Robert (readwrite) wrote,


As I sat down on the bench in the subway station and opened up the New York Post, hoping for more dirt on the “Astro-Nut” story, I cautiously eyed the man who was standing near me. “Hey, baby girl,” he said to a woman sitting near me. “Hey, white girl, I like the coat,” he said to another passerby. He was clearly in that happy and obnoxious state of intoxication where he thought the world was fascinated by his every word.

He babbled on and on. The woman he was directly in front of mostly ignored him, laughing nervously every now and then.

Then he turned his attention to another woman listening to her iPod a few seats away. “Get out of my face!” she shouted at him. Naturally, this had no effect. He reached out his hand to touch her cheek. She smacked it away and shouted “Out of my face!” even louder.

Immediately, without thinking, I sprang up. “Get away from her!” A couple other large guys moved toward us. The guy had already been begging me with his mindless, seemingly cheerful but actually aggressive babble, but now he’d crossed the line.

Of course he just wouldn’t get the message, and kept trying to move toward the iPod woman. And he started to get angry. I put myself directly in front of him so he couldn’t get near her. He started to focus his attention on me. “Go somewhere else,” I said firmly, but this just produced an angry stare from him. I repeated it. He tried to push past me, and I blocked him. He tried to shove, and I shoved back. Another, bigger man near me pushed him down.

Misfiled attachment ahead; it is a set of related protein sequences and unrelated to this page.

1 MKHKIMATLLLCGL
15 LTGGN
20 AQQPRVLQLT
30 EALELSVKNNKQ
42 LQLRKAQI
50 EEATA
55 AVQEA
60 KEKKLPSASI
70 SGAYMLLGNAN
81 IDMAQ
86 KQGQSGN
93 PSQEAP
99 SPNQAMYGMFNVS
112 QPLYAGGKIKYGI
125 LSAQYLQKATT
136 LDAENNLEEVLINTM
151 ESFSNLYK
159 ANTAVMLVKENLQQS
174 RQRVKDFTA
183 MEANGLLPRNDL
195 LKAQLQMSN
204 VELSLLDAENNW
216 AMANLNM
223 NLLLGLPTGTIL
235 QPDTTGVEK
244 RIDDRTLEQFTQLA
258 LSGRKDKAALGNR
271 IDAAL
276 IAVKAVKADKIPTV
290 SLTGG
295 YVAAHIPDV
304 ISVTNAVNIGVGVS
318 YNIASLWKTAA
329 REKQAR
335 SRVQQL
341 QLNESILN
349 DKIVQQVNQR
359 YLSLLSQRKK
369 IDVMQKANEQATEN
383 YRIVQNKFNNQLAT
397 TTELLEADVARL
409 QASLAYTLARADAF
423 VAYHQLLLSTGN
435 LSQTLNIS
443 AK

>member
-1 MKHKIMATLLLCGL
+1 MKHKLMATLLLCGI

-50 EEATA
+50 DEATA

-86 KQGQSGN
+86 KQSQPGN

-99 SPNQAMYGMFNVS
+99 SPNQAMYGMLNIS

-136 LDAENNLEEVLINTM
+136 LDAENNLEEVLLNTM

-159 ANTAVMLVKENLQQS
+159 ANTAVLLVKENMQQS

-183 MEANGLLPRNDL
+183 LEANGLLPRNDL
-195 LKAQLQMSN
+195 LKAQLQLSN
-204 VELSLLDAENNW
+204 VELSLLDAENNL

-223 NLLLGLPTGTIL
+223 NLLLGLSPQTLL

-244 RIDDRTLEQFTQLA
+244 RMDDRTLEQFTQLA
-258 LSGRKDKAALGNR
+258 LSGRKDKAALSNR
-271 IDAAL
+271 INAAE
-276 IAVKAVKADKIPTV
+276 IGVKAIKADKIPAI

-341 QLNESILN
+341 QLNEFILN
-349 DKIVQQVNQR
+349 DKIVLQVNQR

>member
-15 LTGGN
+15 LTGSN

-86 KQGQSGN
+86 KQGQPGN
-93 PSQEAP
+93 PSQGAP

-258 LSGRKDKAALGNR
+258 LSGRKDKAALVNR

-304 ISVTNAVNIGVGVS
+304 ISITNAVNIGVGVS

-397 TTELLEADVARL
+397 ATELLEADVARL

When he got up he was even angrier. He reached in his pocket, and it occurred to me that he might have a knife. I found that I really didn’t care. All that came out of his pockets was a bunch of crumpled-up used tissues, though.

Despite our having been put in the position of antagonists, I found myself feeling sorry for him when the other guy pushed him to the ground. He was more looking for attention than malicious. He really didn’t seem to get the situation, and seemed to be surprised at the vehemence of our response. Of course, he was still trying to go after the iPod woman, and we kept trying to head him off.

The train pulled into the station as an MTA person, an older woman in a red blazer, showed up, talking into a walkie-talkie. “See, now the cops are on the way, so you better get going,” I said to the man. I really just wished he’s go somewhere until whatever he was on wore off. He took no heed.

“No, let him stay, then he’ll get arrested,” the MTA woman said. Everyone got on the train, and I could see a cop arriving.

On the train the woman thanked me, as she talked in Spanish about how obnoxious the “hombre de la calle” was with some other Spanish-speaking people.

The whole thing made me more sad than angry. Someone said the guy had done the same sort of thing before. Maybe he’ll get arrested, maybe he won’t (all the other people involved got on the train), but whether he is or not, he’ll just get out and pull more of the same sort of stunt.

You can’t really forbid people to talk to strangers. The only thing I can think of is a sort of compulsory etiquette school, similar to anger management classes or the traffic school you have to go to where they show you films of mutilated babies. Obnoxious street-person school—an idea whose time has come.

Also perhaps he’ll learn not to bug me before I’ve had a cup of coffee.
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